Guyana’s Environmental Protection Agency (EPA) has come out in defense of its decision to appeal a Supreme Court ruling related to the provision of financial assurance from ExxonMobil in the unlikely event of an oil spill due to Stabroek Block operations.
The regulator opposes the order by Justice Sandil Kissoon for Exxon to provide an unlimited guarantee to cover Guyana if a disaster occurs. But the EPA and the government disagreed with the judgment, arguing that such a guarantee is unfounded. The agency said the work it has done was not arbitrary, but informed by consultations with practice in multiple established oil and gas jurisdictions.
In this regard, it said the decision to appeal stems from the belief that the Court failed to acknowledge its careful consideration of international practices and the establishment of a fair and reasonable financial assurance requirement.
The EPA said it conducted a thorough review of the Insurance Policy provided since 2019 by ExxonMobil, comparing it against typical insurance coverage across various jurisdictions, the EPA found that the coverage related to oil spill liabilities amounted to US$600 million, which was equivalent to or even exceeded the coverage offered in some jurisdictions.
With respect to the guarantee, the agency said it consulted practices in multiple jurisdictions, institutions, and regulators.
“The EPA wanted to ensure that any amount agreed upon, was not arbitrary, and could be renegotiated based on increased risks and any circumstances that resulted in the amounts specified being exceeded,” it said. “To achieve this, the EPA consulted practice in several jurisdictions, institutions, and regulators such as OGUK [Oil & Gas UK], NOPSEMA [National Offshore Petroleum Safety and Environmental Management Authority], and oil spill liability regimes in the US, UK, China, Brazil etc and found that despite the fact that there was full liability for oil spill on the part of operators, no jurisdiction had unlimited/uncapped Financial Assurance. Even the US under its Oil Pollution Act (OPA) had capped Financial Assurance requirements.”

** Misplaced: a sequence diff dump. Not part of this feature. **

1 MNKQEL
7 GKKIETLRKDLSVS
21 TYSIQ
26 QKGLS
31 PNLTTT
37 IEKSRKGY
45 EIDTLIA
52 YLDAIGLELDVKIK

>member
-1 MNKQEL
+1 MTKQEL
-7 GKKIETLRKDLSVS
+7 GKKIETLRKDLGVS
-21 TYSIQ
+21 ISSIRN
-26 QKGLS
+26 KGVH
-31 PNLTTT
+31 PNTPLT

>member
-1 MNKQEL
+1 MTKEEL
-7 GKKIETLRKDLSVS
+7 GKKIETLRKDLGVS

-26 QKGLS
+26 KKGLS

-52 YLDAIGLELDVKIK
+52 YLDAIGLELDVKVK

Guidance from OGUK and NOPSEMA Australia indicated that operators in those jurisdictions were required to provide an estimate of the reasonably credible cost of responding to and cleaning up a worst-case spill. This estimate was then used to determine the financial assurance amount, including a declaration of financial capability or rating, the EPA said.
It then instructed the Permit Holder to provide an estimate and declaration to inform the terms, conditions, and amount of financial assurance in the guarantee. At the time of the hearing, the EPA had received an estimate ranging from US$1.5 billion to US$2 billion and had engaged in several discussions to ensure its accuracy and relevance.
Negotiations between the EPA and the Permit Holder concluded on April 27, 2023, resulting in an agreed-upon amount guaranteed, along with terms and conditions for renegotiation in the event of increased risks or unfulfilled obligations exceeding the guaranteed amount.
The regulator stressed that it makes informed decisions based on available information and research.
“Contrary to the ruling, the EPA firmly believes that the Permit Holder is strictly and fully liable under the EP Act and the Permit for any pollution or damage to the environment. The agency has consistently maintained that the Permit Holder bears the responsibility to clean up, restore, remediate, and compensate for any harm caused by pollution, whether intentional or accidental,” the EPA said.
The first hearing of the appeal by the Court of Appeal, originally slated for May 11, was refixed to Monday, May 15.